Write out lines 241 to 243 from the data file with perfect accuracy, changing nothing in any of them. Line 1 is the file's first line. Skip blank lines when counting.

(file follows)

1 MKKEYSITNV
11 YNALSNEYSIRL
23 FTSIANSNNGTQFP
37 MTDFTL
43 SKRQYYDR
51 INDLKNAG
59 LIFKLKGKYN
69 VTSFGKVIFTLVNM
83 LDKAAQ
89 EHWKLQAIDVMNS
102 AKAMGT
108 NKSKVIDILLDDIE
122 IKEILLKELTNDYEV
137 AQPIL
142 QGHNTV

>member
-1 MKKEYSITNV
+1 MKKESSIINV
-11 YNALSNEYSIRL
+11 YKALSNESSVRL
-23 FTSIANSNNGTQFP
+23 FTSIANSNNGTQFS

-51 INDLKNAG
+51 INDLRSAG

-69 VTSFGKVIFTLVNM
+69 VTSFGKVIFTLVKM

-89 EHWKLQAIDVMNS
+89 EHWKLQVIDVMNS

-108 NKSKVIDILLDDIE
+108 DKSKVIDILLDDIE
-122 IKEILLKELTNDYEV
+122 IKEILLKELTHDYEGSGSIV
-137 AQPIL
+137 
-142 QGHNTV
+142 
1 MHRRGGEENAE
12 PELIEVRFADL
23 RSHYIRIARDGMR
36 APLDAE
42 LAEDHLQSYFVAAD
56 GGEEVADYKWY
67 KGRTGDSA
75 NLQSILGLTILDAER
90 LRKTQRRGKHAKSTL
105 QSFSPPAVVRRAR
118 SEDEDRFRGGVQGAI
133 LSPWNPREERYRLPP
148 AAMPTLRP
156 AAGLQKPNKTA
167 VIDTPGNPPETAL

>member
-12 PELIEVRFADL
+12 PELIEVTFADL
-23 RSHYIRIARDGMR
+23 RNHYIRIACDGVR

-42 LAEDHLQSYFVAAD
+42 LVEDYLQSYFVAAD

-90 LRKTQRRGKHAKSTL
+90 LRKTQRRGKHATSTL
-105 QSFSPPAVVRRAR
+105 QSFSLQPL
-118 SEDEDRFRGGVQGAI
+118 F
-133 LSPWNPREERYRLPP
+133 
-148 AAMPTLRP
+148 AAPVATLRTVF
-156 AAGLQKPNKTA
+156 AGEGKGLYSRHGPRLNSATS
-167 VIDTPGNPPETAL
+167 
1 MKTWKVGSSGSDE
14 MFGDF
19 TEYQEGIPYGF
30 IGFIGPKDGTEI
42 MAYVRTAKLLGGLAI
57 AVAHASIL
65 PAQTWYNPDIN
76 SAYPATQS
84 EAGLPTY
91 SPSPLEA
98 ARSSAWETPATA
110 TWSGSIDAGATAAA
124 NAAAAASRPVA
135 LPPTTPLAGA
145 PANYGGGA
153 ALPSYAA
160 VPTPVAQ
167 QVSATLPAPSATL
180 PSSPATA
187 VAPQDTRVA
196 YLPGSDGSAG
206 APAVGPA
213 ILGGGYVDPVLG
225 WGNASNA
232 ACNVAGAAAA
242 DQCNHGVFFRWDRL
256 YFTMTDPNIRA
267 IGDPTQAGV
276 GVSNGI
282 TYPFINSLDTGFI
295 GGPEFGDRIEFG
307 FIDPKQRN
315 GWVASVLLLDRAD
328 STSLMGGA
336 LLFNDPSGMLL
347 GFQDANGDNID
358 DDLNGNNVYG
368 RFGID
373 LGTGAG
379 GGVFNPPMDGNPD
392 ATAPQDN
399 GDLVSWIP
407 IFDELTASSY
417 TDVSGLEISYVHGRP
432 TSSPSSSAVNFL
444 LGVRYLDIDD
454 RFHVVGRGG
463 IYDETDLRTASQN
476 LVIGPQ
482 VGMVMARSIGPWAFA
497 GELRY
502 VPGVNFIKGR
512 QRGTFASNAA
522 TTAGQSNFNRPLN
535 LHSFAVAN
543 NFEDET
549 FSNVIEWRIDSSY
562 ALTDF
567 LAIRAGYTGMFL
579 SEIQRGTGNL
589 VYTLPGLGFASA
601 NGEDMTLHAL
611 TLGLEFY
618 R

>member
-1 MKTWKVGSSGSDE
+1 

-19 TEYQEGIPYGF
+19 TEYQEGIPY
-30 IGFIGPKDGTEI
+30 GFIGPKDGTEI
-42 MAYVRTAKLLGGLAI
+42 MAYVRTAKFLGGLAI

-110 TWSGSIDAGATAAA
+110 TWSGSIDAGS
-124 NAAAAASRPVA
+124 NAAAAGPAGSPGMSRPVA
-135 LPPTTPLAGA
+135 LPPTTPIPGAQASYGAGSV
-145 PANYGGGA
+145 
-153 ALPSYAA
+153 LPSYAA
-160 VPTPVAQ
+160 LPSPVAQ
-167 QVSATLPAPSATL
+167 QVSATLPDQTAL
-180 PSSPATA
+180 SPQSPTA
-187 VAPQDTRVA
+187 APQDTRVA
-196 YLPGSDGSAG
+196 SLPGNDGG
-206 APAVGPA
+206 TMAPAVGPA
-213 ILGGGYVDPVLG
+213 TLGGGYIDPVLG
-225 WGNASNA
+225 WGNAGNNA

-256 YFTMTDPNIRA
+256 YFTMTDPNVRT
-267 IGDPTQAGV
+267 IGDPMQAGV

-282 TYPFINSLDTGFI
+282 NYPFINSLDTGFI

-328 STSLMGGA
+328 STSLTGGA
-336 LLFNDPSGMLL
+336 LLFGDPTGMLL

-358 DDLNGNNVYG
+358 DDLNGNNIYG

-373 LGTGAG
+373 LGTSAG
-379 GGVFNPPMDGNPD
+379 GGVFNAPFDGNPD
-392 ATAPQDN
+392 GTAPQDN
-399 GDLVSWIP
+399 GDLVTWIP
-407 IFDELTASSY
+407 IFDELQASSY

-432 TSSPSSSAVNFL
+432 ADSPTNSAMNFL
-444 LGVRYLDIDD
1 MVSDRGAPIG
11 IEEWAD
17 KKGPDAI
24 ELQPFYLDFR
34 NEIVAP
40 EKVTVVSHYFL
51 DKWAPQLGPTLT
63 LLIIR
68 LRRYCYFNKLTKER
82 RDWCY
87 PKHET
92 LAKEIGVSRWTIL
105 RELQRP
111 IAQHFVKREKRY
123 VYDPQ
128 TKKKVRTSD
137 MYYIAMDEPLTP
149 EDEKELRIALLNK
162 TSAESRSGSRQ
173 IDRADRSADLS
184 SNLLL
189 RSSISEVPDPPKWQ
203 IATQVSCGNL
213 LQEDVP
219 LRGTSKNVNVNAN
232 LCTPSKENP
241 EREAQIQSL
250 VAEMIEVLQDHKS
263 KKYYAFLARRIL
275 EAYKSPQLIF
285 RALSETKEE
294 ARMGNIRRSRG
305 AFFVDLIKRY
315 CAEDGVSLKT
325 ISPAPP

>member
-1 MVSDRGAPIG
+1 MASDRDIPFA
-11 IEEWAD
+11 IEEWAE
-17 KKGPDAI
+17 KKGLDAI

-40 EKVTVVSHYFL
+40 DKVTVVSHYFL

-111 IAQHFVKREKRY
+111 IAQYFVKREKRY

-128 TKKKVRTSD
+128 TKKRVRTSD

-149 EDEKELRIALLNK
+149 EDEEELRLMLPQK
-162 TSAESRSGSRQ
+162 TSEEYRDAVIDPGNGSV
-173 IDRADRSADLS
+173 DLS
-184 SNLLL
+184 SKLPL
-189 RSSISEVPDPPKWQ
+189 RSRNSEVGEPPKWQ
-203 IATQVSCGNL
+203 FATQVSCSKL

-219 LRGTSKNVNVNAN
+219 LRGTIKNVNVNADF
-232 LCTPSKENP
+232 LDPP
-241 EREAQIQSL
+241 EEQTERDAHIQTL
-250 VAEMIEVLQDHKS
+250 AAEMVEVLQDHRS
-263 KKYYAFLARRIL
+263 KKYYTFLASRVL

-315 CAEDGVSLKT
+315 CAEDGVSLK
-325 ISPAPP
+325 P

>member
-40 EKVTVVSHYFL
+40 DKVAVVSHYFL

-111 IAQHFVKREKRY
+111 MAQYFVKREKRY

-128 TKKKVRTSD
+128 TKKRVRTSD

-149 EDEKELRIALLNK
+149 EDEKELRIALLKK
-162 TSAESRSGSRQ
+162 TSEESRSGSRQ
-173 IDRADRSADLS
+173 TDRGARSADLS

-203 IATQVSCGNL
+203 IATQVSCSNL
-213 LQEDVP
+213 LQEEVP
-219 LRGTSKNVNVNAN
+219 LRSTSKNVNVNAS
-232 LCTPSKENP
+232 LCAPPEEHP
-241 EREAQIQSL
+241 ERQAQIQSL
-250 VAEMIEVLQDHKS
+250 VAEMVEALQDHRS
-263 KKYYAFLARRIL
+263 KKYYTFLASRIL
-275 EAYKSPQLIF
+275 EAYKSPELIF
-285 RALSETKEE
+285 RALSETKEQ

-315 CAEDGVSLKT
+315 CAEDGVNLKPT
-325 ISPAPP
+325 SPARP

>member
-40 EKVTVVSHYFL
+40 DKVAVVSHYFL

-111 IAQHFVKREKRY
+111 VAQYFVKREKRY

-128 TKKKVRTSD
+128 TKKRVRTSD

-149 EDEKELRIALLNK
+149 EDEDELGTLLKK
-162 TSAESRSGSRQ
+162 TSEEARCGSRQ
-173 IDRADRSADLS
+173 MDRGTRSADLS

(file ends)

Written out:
-111 IAQHFVKREKRY
+111 IAQYFVKREKRY

-128 TKKKVRTSD